With their plan dissolving this may become a moot point, but I mentioned earlier how the House GOP leadership plan unveiled this morning included a provision that would bar the Treasury Department from taking extraordinary measures to avert default whenever we approach the debt ceiling again the next time.
Enough of this skating around default — we want to feel the pain of imminent default quicker next time!
Here’s the rationale for that provision, according to the GOP’s outline of its plan:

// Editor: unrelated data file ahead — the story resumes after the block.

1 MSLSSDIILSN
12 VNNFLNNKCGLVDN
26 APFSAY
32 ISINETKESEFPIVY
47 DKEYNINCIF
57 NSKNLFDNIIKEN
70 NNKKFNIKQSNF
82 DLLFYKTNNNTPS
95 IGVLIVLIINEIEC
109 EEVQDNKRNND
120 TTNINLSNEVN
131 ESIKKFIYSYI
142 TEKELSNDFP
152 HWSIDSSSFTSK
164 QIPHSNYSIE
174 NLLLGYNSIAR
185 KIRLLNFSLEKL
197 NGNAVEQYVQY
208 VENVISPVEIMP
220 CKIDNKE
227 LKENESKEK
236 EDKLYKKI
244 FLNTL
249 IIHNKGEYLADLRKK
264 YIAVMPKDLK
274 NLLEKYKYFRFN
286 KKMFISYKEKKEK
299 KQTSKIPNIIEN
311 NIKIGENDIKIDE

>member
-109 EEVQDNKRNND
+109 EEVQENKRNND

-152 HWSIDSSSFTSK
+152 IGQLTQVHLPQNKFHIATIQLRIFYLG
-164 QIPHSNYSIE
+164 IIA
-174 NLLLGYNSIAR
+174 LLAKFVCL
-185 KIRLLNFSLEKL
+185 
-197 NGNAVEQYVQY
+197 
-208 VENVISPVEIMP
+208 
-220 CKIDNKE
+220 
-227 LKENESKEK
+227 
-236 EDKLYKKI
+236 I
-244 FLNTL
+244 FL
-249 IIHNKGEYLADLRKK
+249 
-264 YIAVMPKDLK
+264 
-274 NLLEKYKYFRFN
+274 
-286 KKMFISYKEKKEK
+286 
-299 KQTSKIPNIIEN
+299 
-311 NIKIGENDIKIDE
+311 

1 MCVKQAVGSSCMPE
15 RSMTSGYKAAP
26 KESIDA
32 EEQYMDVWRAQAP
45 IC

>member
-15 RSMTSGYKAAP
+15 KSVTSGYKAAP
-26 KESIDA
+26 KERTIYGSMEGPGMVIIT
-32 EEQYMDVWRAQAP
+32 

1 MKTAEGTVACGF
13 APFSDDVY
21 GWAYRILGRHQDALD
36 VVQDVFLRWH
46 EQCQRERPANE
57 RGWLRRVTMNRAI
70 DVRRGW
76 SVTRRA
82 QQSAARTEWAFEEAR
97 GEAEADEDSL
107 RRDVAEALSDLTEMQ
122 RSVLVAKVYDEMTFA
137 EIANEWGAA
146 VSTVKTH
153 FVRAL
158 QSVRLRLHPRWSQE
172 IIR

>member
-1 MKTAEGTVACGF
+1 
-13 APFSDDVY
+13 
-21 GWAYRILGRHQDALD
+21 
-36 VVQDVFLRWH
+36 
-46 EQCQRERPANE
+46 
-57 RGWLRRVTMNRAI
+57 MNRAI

[T]he House plan would bar the Treasury Department from using accounting gimmicks known as “extraordinary measures,” increasing the transparency of the federal budget process and prohibiting what economist Donald Marron calls the “embarrassingly casual” use today of such measures by the Treasury Secretary. In the era of President Reagan and House Speaker Tip O’Neill, short-term debt limit increases with hard dates and no gimmicks were the norm. The House plan seeks to restore transparency to the process and deny bureaucrats the ability to use budget gimmicks to mislead the public about the financial condition of the United States.